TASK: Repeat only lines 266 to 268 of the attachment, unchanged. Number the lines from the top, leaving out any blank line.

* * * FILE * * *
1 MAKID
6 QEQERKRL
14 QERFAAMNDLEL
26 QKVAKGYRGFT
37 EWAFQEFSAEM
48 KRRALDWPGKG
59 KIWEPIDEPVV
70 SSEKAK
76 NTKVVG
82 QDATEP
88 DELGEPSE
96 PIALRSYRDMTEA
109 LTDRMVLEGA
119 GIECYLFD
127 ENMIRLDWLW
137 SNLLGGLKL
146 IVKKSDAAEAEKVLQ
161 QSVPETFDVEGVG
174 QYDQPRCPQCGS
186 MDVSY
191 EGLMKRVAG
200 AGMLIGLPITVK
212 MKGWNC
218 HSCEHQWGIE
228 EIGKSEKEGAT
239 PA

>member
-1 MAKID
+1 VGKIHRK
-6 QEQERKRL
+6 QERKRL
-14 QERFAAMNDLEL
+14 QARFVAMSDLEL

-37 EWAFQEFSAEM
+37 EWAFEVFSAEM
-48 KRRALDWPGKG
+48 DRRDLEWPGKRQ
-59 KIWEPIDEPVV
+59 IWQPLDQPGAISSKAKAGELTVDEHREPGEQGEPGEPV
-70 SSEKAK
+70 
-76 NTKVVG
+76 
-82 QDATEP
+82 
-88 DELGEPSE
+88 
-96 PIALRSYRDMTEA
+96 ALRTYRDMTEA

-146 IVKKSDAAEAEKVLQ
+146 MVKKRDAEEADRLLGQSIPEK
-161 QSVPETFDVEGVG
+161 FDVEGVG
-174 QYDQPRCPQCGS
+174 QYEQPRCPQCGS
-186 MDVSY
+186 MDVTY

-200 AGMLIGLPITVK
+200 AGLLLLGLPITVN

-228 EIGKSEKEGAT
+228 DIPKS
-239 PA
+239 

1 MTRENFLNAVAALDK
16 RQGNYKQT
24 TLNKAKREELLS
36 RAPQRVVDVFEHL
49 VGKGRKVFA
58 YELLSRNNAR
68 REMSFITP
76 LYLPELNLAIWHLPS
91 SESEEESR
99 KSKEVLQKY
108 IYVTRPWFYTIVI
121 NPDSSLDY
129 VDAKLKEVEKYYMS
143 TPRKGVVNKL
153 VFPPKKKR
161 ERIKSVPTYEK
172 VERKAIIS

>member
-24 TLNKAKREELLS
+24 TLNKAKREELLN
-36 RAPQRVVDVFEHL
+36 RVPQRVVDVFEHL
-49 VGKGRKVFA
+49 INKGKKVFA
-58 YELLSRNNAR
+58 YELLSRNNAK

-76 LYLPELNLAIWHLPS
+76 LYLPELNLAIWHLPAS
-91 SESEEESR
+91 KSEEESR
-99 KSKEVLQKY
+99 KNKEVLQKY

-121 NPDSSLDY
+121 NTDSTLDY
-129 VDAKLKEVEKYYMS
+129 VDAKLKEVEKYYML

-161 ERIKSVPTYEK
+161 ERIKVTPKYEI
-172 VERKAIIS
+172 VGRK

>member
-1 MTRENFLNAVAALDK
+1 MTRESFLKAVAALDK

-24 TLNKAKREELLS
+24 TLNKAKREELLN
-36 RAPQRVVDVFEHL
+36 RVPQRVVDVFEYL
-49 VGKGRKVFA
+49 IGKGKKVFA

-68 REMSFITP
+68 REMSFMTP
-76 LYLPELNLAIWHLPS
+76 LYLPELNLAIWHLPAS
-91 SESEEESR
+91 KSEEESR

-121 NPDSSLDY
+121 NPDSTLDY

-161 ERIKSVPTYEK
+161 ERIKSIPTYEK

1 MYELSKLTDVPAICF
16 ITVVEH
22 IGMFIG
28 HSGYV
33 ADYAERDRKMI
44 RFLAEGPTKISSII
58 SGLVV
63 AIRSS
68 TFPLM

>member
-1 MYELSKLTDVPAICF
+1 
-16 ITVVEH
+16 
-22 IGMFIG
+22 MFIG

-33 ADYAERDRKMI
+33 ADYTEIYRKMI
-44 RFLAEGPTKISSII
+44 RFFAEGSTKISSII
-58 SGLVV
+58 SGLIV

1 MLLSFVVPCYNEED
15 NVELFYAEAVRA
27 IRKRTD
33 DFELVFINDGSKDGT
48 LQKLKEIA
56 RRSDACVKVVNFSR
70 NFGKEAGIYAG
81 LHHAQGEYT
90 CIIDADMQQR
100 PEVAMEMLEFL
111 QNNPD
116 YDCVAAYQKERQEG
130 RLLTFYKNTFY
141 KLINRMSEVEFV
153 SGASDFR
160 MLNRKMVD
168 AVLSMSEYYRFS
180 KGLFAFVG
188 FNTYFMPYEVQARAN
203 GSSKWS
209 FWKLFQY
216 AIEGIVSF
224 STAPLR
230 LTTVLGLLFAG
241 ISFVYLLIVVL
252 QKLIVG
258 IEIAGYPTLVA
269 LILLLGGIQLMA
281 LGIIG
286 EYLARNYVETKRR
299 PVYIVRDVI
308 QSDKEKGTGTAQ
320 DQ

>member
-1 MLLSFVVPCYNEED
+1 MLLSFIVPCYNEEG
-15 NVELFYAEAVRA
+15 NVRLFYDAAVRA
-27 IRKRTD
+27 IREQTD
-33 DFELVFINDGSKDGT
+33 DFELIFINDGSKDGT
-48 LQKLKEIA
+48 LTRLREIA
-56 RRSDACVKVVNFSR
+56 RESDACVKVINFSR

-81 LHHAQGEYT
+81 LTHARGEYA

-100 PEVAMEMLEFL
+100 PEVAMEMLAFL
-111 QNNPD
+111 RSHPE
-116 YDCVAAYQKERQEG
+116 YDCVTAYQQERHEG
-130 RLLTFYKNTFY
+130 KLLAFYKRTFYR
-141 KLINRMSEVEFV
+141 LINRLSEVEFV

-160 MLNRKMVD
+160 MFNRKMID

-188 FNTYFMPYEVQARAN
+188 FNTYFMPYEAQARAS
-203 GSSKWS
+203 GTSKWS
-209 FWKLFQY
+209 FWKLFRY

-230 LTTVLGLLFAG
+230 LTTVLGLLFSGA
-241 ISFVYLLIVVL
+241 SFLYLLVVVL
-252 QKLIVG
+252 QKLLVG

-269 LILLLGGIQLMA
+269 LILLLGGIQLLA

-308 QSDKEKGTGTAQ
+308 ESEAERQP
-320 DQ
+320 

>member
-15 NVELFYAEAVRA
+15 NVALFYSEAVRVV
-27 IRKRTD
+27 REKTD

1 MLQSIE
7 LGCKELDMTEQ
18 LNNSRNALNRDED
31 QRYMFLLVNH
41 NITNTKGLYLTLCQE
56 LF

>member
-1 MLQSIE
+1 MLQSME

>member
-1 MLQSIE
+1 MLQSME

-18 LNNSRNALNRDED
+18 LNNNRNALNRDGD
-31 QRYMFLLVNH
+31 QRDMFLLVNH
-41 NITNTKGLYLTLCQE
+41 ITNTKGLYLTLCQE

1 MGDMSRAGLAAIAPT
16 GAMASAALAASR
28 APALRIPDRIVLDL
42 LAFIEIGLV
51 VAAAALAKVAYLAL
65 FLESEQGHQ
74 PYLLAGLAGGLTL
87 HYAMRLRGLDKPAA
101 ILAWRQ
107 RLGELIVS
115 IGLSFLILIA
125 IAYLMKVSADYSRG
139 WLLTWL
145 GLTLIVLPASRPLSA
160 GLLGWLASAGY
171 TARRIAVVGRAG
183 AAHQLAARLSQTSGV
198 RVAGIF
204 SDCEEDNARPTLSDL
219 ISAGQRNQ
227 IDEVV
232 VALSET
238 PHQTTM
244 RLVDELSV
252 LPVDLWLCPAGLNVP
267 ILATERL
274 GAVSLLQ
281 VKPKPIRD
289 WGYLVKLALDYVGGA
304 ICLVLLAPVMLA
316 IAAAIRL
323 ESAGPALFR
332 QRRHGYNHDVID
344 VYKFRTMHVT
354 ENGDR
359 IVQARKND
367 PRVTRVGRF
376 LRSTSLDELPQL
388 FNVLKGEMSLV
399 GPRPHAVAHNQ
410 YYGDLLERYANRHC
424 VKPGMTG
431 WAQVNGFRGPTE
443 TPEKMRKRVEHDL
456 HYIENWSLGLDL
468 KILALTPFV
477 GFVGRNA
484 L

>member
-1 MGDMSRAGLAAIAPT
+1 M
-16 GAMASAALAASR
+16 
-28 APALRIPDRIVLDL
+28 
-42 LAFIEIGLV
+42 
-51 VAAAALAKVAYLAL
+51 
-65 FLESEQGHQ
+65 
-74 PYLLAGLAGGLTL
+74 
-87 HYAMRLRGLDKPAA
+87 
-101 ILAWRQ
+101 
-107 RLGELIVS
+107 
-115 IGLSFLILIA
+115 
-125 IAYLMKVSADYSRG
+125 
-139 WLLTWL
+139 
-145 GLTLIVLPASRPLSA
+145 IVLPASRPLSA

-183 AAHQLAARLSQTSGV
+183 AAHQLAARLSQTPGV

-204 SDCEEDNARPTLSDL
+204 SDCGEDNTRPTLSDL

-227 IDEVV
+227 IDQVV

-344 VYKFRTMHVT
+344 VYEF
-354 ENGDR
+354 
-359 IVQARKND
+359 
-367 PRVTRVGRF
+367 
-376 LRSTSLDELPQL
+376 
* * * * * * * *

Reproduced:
227 IDEVV
232 VALSET
238 PHQTTM